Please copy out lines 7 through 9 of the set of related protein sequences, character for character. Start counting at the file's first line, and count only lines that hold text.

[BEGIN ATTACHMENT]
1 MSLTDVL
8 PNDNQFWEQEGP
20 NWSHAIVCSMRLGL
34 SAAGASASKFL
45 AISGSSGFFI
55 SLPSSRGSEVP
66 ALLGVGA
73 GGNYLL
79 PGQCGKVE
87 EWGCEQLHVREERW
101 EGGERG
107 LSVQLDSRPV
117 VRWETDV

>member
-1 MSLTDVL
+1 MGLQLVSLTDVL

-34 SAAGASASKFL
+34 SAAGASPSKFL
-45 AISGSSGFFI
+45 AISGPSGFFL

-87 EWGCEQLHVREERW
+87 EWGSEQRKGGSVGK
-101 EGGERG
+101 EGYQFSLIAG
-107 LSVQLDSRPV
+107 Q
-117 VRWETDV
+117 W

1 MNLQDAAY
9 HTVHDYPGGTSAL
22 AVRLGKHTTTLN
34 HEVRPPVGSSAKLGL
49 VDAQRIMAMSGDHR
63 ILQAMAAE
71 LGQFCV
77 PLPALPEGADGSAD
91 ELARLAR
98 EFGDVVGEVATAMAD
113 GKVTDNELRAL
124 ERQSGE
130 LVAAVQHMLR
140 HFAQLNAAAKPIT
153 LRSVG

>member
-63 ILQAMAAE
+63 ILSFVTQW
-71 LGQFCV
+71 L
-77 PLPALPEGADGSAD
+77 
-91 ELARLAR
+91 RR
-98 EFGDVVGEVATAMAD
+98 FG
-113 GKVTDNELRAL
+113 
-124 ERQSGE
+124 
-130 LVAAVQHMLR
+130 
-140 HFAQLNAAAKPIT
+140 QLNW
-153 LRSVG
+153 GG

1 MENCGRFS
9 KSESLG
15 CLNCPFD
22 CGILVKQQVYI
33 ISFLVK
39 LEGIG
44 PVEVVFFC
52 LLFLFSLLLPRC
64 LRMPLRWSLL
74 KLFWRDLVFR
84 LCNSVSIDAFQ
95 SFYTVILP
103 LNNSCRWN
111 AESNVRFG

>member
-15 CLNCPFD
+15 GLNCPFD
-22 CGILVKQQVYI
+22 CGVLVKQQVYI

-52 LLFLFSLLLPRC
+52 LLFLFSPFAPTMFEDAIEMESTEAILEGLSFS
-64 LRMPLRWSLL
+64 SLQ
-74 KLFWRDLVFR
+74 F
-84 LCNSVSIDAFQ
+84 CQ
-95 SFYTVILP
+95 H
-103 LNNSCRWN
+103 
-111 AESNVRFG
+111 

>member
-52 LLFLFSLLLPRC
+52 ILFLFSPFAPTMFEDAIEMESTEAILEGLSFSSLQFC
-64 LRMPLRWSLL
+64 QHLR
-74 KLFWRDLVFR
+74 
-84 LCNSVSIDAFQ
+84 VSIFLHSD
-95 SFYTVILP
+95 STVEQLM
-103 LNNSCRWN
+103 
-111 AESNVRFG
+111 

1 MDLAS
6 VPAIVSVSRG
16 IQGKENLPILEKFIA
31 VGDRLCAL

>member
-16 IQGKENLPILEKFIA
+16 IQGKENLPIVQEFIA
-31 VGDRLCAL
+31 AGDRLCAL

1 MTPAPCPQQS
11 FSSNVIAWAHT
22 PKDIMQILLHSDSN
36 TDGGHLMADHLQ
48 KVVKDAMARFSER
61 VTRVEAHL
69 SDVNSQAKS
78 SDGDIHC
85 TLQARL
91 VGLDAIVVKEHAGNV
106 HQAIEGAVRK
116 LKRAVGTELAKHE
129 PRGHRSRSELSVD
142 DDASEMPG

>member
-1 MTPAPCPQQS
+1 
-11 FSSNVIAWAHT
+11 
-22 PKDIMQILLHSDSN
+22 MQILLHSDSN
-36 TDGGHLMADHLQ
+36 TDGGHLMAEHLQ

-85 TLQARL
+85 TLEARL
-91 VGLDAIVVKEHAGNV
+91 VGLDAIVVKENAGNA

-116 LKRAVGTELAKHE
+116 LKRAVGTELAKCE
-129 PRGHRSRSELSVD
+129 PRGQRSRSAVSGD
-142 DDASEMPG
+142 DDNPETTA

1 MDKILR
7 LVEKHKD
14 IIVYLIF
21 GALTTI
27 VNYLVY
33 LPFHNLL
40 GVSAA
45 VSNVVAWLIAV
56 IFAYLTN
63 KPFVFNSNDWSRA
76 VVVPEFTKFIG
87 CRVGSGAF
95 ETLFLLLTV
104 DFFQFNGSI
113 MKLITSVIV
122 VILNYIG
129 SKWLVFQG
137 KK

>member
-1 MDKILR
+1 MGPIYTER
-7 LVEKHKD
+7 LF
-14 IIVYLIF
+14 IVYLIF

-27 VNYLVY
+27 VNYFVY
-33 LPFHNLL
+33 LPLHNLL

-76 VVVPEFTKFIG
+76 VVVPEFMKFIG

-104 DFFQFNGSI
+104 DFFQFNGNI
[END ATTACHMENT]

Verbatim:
66 ALLGVGA
73 GGNYLL
79 PGQCGKVE